Judge says State’s delay in deporation decision ‘no way to treat people’
Court refuses State’s leave to appeal decission on quashing order for Pakistani woman and daughter
The State’s “appallingly protracted” 18 month delay in deciding whether to deport a widowed Pakistani woman and her daughter who came here in 2014 is “no way to treat people”, a High Court judge has said.
Mr Justice Max Barrett made the remark in a judgment refusing the Minister for Justice leave to appeal the judge’s earlier decision overturning the deportation order.
The mother was initially refused EU Treaty rights here as a family member of her brother, a UK and EU citizen with whom she and her daughter came to Ireland in 2014 when he got a job here.
The deportation order for mother and daughter was made in 2018 after the State authorities implicitly did not accept she was a blood sister of her brother, the judge said.
It was not revisited by the Minister after the woman supplied DNA evidence in 2019 showing she and her daughter were blood relatives of the man.
His judgment quashing the deportation decision raised no points of law of exceptional public importance required for the court to grant leave to appeal, he ruled on Tuesday.
He had “considerable sympathy” for the daughter, now aged 18, who came to Europe as a young child and to Ireland before she was a teenager” and yet has had the prospect of deportation “hanging over her for years when Europe/Ireland has been her home for most of her life”.
Her mother had secured a mathematics related qualification here and the daughter has gone on to further studies after being schooled here, he noted.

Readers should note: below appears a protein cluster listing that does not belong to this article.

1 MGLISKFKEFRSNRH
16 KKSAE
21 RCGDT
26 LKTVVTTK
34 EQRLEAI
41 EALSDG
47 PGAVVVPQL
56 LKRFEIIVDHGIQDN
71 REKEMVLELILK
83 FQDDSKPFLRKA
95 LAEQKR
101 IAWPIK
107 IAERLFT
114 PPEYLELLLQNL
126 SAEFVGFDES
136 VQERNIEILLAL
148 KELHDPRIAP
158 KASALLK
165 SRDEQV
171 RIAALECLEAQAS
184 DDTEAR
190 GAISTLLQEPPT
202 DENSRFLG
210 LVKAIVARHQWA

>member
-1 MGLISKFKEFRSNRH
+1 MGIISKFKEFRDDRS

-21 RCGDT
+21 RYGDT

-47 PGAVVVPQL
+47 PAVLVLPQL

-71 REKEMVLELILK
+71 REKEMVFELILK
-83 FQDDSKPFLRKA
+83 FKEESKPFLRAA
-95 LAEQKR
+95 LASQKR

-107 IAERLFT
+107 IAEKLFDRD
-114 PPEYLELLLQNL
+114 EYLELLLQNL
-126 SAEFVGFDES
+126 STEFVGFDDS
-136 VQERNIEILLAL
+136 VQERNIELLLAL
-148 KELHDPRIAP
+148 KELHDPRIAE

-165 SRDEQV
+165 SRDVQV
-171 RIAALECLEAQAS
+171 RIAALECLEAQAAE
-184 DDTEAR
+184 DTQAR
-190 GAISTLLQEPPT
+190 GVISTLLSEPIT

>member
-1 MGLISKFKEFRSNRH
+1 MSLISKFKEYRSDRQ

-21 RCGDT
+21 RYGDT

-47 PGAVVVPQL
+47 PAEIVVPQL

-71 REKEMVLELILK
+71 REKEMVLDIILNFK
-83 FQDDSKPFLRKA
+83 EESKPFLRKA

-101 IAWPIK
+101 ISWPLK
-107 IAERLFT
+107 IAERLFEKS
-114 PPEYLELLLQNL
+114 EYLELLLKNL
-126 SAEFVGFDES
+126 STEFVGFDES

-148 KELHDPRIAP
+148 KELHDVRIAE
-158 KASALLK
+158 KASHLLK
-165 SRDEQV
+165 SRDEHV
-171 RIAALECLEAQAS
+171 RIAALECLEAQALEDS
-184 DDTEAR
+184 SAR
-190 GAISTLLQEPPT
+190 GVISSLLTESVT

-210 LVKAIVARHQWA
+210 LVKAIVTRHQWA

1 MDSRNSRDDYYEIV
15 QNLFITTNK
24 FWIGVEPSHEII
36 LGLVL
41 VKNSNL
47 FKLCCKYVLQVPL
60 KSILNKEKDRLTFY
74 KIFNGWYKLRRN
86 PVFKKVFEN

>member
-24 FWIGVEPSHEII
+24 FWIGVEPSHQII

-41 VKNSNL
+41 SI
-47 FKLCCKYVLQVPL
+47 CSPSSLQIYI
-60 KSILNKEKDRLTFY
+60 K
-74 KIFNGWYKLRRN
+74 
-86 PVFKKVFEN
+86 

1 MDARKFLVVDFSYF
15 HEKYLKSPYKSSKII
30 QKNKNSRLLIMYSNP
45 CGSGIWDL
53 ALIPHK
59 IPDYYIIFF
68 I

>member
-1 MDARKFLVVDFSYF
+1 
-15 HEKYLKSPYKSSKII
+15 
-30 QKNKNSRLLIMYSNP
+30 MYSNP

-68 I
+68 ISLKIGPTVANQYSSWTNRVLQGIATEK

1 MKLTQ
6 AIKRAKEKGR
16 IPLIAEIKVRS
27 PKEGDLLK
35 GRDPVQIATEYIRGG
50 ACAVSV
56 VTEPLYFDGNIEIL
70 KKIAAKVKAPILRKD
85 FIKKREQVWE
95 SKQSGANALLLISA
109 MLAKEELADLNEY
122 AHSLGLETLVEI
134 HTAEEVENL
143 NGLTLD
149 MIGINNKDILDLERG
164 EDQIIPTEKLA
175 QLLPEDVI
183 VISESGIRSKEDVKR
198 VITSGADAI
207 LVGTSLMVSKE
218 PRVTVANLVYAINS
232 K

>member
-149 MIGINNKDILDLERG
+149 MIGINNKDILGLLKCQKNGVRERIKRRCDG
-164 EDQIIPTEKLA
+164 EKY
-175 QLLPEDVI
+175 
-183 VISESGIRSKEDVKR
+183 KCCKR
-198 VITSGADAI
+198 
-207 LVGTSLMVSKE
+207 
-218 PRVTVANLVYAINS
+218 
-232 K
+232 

He could think of “no other walk of life in which a party could take nearly one and a half years to make a decision, offer no explanation whatsoever for why it took so long and come to court expecting that would be considered appropriate”.
Counsel for the Minister had described the lapse of time as “not so extreme”, saying it “is not seven or eight years”.
He was incredulous that seven to eight years would be offered as “an apparent benchmark for offensive delay”, with an 18 month period to produce a decision being treated “as essentially fine”.
Lawyers for the Minister had sought leave to appeal, arguing the judge’s decision had implications for other cases and raised points of law of exceptional public importance.
The judge disagreed on both counts, saying no case can be fully divorced from its facts and it would effectively be “a miracle” if five exceptional points of law were raised in his seven and a half page judgment quashing deportation.
He rejected arguments he had made a “finding” it was incumbent on the Minister to revisit the deportation order after the DNA evidence was supplied.
While he expressed surprise the decision was not revisited in light of the DNA evidence, and had said he expected some effort would have been made to revisit it, he had also said the Minister was not legally required to do so, the judge stressed.
Earlier, he noted the woman lived in Pakistan until 2009 when her husband of ten years had died, leaving her and their daughter in a “precarious position”.
Her brother, who had gone to the UK about 2001 and secured UK citizenship, moved to help her. She and her daughter lived with him in the UK before coming with him to Ireland when he got a job here in 2014.
She and her daughter settled here and sought EU Treaty rights in May 2015, providing 150 pieces of documentation relating to the familial arrangements in the UK. Their application was refused in November 2015 on the basis insufficient evidence of dependency on the brother had been provided.
The mother sought a review and also offered to undergo a DNA test but the State “did not welcome the offer”, the judge said.
In February 2017, the woman was informed she did not meet the criteria of “permitted family member” under the EEC Free Movement of Persons Regulation 2015 and that a deportation process would ensue.
She made submissions the following month against deportation but received only a letter of acknowledgement to those before being told in September 2018 she and her daughter were to be deported. Legal proceedings ensued.